Information for Medical Professionals Completing Form N-648
About Form N-648
Naturalization applicants with a physical or developmental disability or mental impairment may seek an exception to the English language and civic requirement(s) for naturalization .
In order to obtain an exception, an authorized medical professional must determine that the applicant’s disability renders them unable to learn or demonstrate a knowledge of English or U.S. civics or both. To allow the applicant to request a waiver, an authorized medical professional must complete Form N-648, Medical Certification for Disability Exceptions.
Illiteracy is insufficient, by itself, to support an exception to the English and civics requirements.
The purpose of this page is to summarize the main points covered by Form N-648 and its accompanying instructions (PDF, 343.07 KB), and provide additional information for medical professionals to consider when completing the form.
Authorized Medical Professionals
USCIS only authorizes the following licensed medical professionals to certify the disability exception form:
- Medical doctors;
- Doctors of osteopathy; and
- Clinical psychologists.
Summary of Form N-648
When completing Form N-648, the medical professional needs to:
- Conduct an in-person examination or, where the state law permits, a real-time telehealth examination of the applicant and verify the applicant’s identity;
- Identify and describe the applicant’s physical or developmental disabilities or mental impairments that impact the applicant’s ability to learn English or civics;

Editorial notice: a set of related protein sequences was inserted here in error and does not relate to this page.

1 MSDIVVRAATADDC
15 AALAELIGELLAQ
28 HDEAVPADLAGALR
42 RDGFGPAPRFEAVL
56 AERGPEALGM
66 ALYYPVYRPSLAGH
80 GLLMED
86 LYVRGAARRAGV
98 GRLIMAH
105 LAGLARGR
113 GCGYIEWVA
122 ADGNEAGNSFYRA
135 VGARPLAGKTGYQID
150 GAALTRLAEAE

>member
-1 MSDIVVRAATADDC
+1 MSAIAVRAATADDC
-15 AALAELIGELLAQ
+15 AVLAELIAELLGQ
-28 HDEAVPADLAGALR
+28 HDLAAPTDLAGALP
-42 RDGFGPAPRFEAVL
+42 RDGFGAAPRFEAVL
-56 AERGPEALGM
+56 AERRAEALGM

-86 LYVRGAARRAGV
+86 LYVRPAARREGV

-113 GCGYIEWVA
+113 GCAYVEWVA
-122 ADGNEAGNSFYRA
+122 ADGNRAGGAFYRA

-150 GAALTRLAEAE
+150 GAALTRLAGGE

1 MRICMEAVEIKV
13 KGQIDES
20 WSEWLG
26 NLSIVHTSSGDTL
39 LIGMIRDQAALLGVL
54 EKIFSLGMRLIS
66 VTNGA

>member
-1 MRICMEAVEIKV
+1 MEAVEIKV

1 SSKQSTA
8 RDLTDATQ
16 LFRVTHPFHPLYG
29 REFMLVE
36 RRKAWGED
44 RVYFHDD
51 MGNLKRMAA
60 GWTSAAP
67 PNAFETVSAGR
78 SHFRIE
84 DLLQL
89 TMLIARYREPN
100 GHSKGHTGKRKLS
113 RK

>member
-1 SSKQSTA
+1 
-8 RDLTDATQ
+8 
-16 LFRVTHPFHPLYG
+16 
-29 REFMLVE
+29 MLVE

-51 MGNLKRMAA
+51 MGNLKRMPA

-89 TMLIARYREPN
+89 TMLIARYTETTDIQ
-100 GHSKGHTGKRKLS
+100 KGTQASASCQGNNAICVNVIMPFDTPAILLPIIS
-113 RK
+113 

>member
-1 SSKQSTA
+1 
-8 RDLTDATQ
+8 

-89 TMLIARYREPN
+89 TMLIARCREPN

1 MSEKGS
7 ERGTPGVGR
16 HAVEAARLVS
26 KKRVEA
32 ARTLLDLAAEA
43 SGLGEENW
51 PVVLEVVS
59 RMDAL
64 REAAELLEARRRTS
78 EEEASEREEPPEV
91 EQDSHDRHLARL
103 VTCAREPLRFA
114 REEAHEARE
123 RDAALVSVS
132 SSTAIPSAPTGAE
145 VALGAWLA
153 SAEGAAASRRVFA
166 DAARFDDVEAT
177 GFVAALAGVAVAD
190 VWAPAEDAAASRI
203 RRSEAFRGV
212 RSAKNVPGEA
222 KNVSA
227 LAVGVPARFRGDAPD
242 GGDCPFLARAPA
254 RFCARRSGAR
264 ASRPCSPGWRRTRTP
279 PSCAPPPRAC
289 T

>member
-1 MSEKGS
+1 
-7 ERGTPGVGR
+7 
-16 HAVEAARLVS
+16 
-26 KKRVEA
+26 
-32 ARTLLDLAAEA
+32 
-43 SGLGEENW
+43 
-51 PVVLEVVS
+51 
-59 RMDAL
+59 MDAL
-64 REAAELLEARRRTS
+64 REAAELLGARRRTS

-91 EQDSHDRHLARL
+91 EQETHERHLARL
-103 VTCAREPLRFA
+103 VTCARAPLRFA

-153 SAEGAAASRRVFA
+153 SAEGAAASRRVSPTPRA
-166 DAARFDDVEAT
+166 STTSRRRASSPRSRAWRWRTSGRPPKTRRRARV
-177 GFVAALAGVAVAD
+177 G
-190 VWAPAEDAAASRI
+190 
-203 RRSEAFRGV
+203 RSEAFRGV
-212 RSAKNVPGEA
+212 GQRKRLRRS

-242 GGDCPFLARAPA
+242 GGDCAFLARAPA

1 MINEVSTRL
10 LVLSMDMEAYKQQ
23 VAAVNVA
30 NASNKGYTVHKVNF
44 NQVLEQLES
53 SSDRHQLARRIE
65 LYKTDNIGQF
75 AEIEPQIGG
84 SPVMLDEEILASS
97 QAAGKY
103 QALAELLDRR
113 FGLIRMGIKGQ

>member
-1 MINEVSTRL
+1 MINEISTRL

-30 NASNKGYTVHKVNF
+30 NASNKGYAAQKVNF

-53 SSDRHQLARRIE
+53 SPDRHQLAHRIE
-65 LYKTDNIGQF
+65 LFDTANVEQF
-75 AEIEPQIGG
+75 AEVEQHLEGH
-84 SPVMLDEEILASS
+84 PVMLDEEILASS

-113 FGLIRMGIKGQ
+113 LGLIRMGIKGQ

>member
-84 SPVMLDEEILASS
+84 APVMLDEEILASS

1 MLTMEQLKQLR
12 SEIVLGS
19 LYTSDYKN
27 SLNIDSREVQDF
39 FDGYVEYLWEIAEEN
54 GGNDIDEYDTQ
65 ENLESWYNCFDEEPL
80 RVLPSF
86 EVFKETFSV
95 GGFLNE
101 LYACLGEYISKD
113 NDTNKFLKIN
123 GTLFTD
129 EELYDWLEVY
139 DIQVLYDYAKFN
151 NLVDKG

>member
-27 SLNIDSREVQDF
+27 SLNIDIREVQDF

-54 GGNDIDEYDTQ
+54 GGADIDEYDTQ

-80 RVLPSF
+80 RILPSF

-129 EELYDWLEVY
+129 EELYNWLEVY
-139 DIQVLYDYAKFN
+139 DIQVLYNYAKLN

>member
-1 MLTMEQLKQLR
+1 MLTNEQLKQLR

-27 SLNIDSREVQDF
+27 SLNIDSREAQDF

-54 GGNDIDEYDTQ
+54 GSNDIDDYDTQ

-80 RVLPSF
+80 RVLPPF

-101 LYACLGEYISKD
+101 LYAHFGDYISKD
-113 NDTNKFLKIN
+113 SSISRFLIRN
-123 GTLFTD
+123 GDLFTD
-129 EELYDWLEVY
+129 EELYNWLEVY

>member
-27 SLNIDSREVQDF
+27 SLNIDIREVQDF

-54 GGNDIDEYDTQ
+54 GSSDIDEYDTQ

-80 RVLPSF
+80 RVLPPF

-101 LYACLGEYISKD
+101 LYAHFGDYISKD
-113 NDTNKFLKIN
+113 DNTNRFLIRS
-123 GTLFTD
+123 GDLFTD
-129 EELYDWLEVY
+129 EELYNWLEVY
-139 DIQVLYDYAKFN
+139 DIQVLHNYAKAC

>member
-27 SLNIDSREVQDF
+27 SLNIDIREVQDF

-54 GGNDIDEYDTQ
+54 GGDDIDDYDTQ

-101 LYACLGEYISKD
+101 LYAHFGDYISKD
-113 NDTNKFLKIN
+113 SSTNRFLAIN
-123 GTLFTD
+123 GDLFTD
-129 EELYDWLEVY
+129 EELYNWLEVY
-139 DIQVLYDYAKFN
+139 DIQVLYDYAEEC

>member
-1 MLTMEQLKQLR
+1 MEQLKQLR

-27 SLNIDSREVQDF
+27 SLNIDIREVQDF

- Include any and all medically acceptable clinical or laboratory diagnostic techniques or methods you used to diagnose each of the applicant’s disabilities or impairments;
- Explain, in common terminology that a person without medical training can understand, how the disability or impairment(s) prevents the applicant from learning or demonstrating the knowledge of English and U.S. civics, particularly focusing on the connection between the physical or developmental disability or mental impairment(s) and the applicant’s inability to demonstrate knowledge of English and U.S. civics;
- Indicate whether the physical or developmental disability or mental impairment(s) has lasted or is expected to last at least 12 months;
- Indicate whether any of the physical or developmental disabilities or mental impairments are the result of the illegal use of drugs;
- Indicate whether the applicant is unable to understand or communicate the meaning of the Oath of Allegiance;
- Indicate whether an interpreter was used during the medical examination;
- Agree to provide medical records to USCIS if requested; and
- Sign and certify the Form N-648.
Distinguishing a N-648 From a Reasonable Accommodation Request
There are applicants whose disabilities do not render them unable to learn or demonstrate knowledge, but make it difficult to learn or demonstrate knowledge. USCIS will not grant such applicants an exception of the English and U.S. civics testing requirements where USCIS can provide a reasonable accommodation. Under the law, an applicant’s difficulty in fulfilling the testing requirements on other bases is not sufficient to warrant an exception. Instead, the applicant may be eligible under the Rehabilitation Act for a reasonable accommodation to fulfill these requirements. An accommodation simply modifies the manner in which an applicant meets the educational requirements; it does not exempt the applicant from the English or civics requirements.
A Form N-648 is not required for accommodation requests. If your patient falls within these parameters, you should not complete Form N-648. Applicants who are unable to complete the English and civics exams due to a physical or developmental disability or mental impairment, must submit Form N-648 to request an exception from the English and civics requirements.
Additional Background Information
The following are examples of accommodations and modifications for the English and U.S. civics tests:
- Extended examination time and breaks;
- Sign language interpreters for deaf or hard of hearing applicants;
- Oral examinations for applicants with physical impairments, including limited use of hands if they cannot write sentences; and
- Large print or braille for applicants who have low vision or are blind or deafblind.